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People today expect to be connected always and everywhere; sometimes it’s hard to believe that there was a world before smartphones and Wi-Fi. In the time since Wi-Fi became ubiquitous in hotels, apartments, and public spaces, it has fueled the evolution of connectivity in a lot of ways. Just like Maslow’s hierarchy of needs, the most basic needs start at the bottom, and you can’t get to the next level without a strong foundation. 

By now, everyone is aware that hotel giant Marriott International announced on Friday a massive data breach that goes back more than four years and may have affected up to 500 million customers worldwide. 

After two years of preparation, the FlyZoo Hotel — a futuristic property that uses interactive technologies to do everything from greet guests to deliver room service — is ready for business. 

Mobile technology is fast becoming central to the entire travel experience. Consumers are increasingly using their smartphones to research trips, book accommodation, check in at the airport, and access their hotel room. But one of the next big roles mobile has to play in the travel process is mobile payment. The idea of an entirely cashless society might still seem some way off, but mobile payment is gaining popularity. As it becomes more widely used, its fast and frictionless nature will bring benefits before, during and after a trip. 

Digital marketing, also known as internet marketing, plays a significant role to boost hotel website traffic and online bookings. Recently, many big announcements were made in the digital industry, for example when Facebook introduced a new video format for marketers, or when Google announced a board core algorithm. If you are a new hotelier and want to stay ahead in the industry, then you should know what’s going on in the hotel digital marketing industry. 
 



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Mobile: Where do we go from here?

11/06/2013

As a father of three Generation Z’ers, I’m able to watch first-hand the impact mobile technology has on their life. If their smartphone, tablet or high-speed internet is unavailable, it’s downright catastrophic. Unfortunately I can’t say much, because I’m the same way. Look around the office, the mall, even schools…it’s apparent we are a mobile society with digital-connectivity engrained in our DNA.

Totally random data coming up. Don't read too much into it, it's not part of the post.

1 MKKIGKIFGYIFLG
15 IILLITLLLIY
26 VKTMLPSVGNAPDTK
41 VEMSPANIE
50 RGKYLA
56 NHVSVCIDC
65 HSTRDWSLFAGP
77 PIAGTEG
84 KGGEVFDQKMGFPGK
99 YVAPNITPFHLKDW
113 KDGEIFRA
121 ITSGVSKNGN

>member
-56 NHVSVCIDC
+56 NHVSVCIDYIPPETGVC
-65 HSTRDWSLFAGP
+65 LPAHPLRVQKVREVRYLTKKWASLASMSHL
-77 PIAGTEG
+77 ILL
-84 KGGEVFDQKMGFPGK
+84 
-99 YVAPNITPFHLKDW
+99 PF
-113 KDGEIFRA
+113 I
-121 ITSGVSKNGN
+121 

This week, we announced the Sabre Red Mobile Workspace, an app that gives travel agents the ability to serve customers on the go. Travel professionals today need to serve their customers wherever they may be and whenever the customer needs support. Sabre Red Mobile Workspace is the answer for our customers who operate in our mobile-driven culture. But what about tomorrow? How will mobile technology change travel in the future?

From a general marketplace perspective, tablets are just the first stop on the path to mobile innovation. Over the next five-to-10 years, the lines between offline, online, mobile and social will blur and eventually disappear. With the launch of Google Glasses, we are already on our way toward “wearable technology.” In the future, a large portion of the population will embrace wearable computing, and that will have a dramatic impact on how we shop and buy goods and services.

Whether it’s a smart watch that reads your email, a belt buckle that lets you answer your phone, or interactive glasses that display an Internet search via a virtual screen…our “fashionable” accessories will become powerful mini-computers, networked with other devices and accessing content in different ways. We’re also already beginning to see new location and proximity-based services like Field Trip, an app that lets you explore a new city by alerting you when you’re approaching something interesting. These technological innovations, and others, are set to drastically alter a traveler’s experience, and ultimately the industry of travel.

Coupled with mobility, a key component of this future reality is big data and the industry’s ability to collect it, analyze it and use it to create a new, more personal travel experience. Sabre already handles an exorbitant amount of data which we affectionately refer to as “mega data.” And we are using that vast data to unlock fresh insights for our customers so they can do more to personalize their service and offerings for their customers.

Because ultimately, consumers want the shopping, buying, and travel experience to be about them and what they want – not what the masses want.

Thanks to the advances we’re seeing in mobility and data analytics, travel companies including suppliers and travel agencies will be able to give travelers the highly personal, largely frictionless travel experience they desire.

 Originally written on: www.sabre.com/newsroom/.

About The Author
Greg Webb
President
Sabre Travel Network


Greg Webb is President of Sabre Travel Network.

 
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